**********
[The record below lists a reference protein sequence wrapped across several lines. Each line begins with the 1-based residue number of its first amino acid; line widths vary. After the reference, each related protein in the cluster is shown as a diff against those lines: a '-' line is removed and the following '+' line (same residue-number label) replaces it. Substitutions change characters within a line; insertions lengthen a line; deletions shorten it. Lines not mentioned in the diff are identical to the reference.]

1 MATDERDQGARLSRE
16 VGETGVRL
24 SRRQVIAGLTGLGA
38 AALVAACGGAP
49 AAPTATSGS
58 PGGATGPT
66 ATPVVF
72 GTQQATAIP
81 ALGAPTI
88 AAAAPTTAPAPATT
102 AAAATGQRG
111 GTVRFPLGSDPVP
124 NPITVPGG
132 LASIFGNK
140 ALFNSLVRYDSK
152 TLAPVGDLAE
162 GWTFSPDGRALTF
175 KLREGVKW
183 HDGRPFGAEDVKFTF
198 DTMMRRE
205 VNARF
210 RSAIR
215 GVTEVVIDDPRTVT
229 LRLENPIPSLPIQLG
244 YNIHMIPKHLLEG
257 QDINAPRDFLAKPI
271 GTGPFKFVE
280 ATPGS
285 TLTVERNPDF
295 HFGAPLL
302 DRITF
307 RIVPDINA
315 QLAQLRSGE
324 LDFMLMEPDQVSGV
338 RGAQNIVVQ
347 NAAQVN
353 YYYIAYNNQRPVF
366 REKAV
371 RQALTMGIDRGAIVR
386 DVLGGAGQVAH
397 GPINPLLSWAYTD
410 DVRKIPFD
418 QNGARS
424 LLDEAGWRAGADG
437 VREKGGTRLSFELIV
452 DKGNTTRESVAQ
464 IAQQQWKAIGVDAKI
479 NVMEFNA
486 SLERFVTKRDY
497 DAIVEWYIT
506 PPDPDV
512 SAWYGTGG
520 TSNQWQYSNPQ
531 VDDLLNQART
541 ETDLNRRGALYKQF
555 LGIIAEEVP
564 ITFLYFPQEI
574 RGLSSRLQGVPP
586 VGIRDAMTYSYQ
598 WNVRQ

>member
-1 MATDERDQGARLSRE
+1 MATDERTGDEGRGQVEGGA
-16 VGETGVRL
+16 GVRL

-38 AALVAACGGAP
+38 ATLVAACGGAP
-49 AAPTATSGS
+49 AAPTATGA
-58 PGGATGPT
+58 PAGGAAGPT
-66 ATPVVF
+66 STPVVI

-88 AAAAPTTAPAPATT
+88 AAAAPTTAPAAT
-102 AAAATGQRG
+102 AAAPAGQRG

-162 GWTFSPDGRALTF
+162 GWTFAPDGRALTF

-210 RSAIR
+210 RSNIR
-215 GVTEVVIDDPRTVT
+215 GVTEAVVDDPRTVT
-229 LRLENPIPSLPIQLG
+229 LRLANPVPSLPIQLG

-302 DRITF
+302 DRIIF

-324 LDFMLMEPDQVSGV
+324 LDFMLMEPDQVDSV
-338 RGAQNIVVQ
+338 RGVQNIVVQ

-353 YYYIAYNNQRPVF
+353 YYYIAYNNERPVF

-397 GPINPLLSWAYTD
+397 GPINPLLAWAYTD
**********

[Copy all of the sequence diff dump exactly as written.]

[The record below lists a reference protein sequence wrapped across several lines. Each line begins with the 1-based residue number of its first amino acid; line widths vary. After the reference, each related protein in the cluster is shown as a diff against those lines: a '-' line is removed and the following '+' line (same residue-number label) replaces it. Substitutions change characters within a line; insertions lengthen a line; deletions shorten it. Lines not mentioned in the diff are identical to the reference.]

1 MATDERDQGARLSRE
16 VGETGVRL
24 SRRQVIAGLTGLGA
38 AALVAACGGAP
49 AAPTATSGS
58 PGGATGPT
66 ATPVVF
72 GTQQATAIP
81 ALGAPTI
88 AAAAPTTAPAPATT
102 AAAATGQRG
111 GTVRFPLGSDPVP
124 NPITVPGG
132 LASIFGNK
140 ALFNSLVRYDSK
152 TLAPVGDLAE
162 GWTFSPDGRALTF
175 KLREGVKW
183 HDGRPFGAEDVKFTF
198 DTMMRRE
205 VNARF
210 RSAIR
215 GVTEVVIDDPRTVT
229 LRLENPIPSLPIQLG
244 YNIHMIPKHLLEG
257 QDINAPRDFLAKPI
271 GTGPFKFVE
280 ATPGS
285 TLTVERNPDF
295 HFGAPLL
302 DRITF
307 RIVPDINA
315 QLAQLRSGE
324 LDFMLMEPDQVSGV
338 RGAQNIVVQ
347 NAAQVN
353 YYYIAYNNQRPVF
366 REKAV
371 RQALTMGIDRGAIVR
386 DVLGGAGQVAH
397 GPINPLLSWAYTD
410 DVRKIPFD
418 QNGARS
424 LLDEAGWRAGADG
437 VREKGGTRLSFELIV
452 DKGNTTRESVAQ
464 IAQQQWKAIGVDAKI
479 NVMEFNA
486 SLERFVTKRDY
497 DAIVEWYIT
506 PPDPDV
512 SAWYGTGG
520 TSNQWQYSNPQ
531 VDDLLNQART
541 ETDLNRRGALYKQF
555 LGIIAEEVP
564 ITFLYFPQEI
574 RGLSSRLQGVPP
586 VGIRDAMTYSYQ
598 WNVRQ

>member
-1 MATDERDQGARLSRE
+1 MATDERTGDEGRGQVEGGA
-16 VGETGVRL
+16 GVRL

-38 AALVAACGGAP
+38 ATLVAACGGAP
-49 AAPTATSGS
+49 AAPTATGA
-58 PGGATGPT
+58 PAGGAAGPT
-66 ATPVVF
+66 STPVVI

-88 AAAAPTTAPAPATT
+88 AAAAPTTAPAAT
-102 AAAATGQRG
+102 AAAPAGQRG

-162 GWTFSPDGRALTF
+162 GWTFAPDGRALTF

-210 RSAIR
+210 RSNIR
-215 GVTEVVIDDPRTVT
+215 GVTEAVVDDPRTVT
-229 LRLENPIPSLPIQLG
+229 LRLANPVPSLPIQLG

-302 DRITF
+302 DRIIF

-324 LDFMLMEPDQVSGV
+324 LDFMLMEPDQVDSV
-338 RGAQNIVVQ
+338 RGVQNIVVQ

-353 YYYIAYNNQRPVF
+353 YYYIAYNNERPVF

-397 GPINPLLSWAYTD
+397 GPINPLLAWAYTD